We are currently installing new doors in the stairwell in Lauinger Library. During this time, visitors will not be able to use landings that are under construction, either to enter that floor or pass through en route to another. We encourage visitors to use the elevators, although the stairwell may still be used to access floors that are not under construction. Landings under construction should only be used in the case of an emergency.
Libraries & Spaces
Elizabeth Drexel Dahlgren
Adolfo Felice Müller-Ury
Switzerland/United States; 1862-1947
Elizabeth Drexel Dahlgren, 1894
oil on canvas; 79 x 46 inches
Gift of John Vinton Dahlgren (B.A. 1889, M.A. 1891, L.L.B. 1891, L.L.M. 1892) and Elizabeth Drexel Dahlgren, 1898
One of the most important portraits in the Art Collection has been restored to its "Gilded Age" splendor, and soon will be hung in Carroll Parlour.
Elizabeth Drexel Dahlgren by Adolfo Felice Müller-Ury depicts the landmark Georgetown benefactress in life size at full length in a formal satin gown. For many years the 79 x 46-inch painting hung in the foyer outside of Riggs Library where, unfortunately, the lower part of the canvas and the ornate but fragile frame suffered damage.
Elizabeth ("Bessie") Drexel, of the prominent Philadelphia family, married John Vinton Dahlgren of New York in 1889. The portrait was commissioned five years later, and was given to the University in 1898. Mrs. Dahlgren was the donor of Dahlgren Chapel, or the Chapel of the Sacred Heart, at the University's physical epicenter in the quadrangle bounded by Healy Hall, "Old North", and the former Jesuit residences. The chapel was a memorial to the Dahlgren's first son, who died in infancy.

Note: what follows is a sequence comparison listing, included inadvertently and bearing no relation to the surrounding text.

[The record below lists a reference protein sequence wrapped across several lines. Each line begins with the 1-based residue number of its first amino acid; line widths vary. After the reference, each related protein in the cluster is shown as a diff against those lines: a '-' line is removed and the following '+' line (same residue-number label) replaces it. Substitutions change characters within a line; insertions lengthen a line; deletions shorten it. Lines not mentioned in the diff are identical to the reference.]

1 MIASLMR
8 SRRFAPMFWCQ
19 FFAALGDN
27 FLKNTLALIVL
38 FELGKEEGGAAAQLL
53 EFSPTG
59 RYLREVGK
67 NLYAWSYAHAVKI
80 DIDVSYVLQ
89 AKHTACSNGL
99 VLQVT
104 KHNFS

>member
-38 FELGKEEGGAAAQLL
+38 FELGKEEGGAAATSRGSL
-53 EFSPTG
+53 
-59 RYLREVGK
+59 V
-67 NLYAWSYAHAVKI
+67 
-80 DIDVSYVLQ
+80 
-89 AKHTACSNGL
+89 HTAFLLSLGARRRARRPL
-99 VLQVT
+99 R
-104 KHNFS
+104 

As the industrial and economic expansion during the decades following the Civil War created more and greater wealth for increasing numbers of citizens in this country, many artists catered to a desire by the newly (or longtime) rich to have refined portraits made of themselves and their families. Virtuosi portraitists such as John Singer Sargent and Cecilia Beaux are among the most famous names in this field. Müller-Ury (1862–1947), a Swiss immigrant, studied in Germany, Rome, and Paris; after coming to the United States in 1887, he pursued his considerable talents as a portraitist among a similar circle of socially and politically prominent persons.
Müller-Ury came to the attention of the Dahlgrens probably from his work on a portrait of James Cardinal Gibbons, archbishop of the diocese in Baltimore, who was a friend of the couple. Müller-Ury's painting of the cardinal now is among three by the artist in the collection of The Catholic University of America; he is represented also in the National Portrait Gallery, the Corcoran Gallery of Art, and the White House collection. A biography of the artist currently is being written by an art historian in Britain; Georgetown's painting will receive prominent inclusion in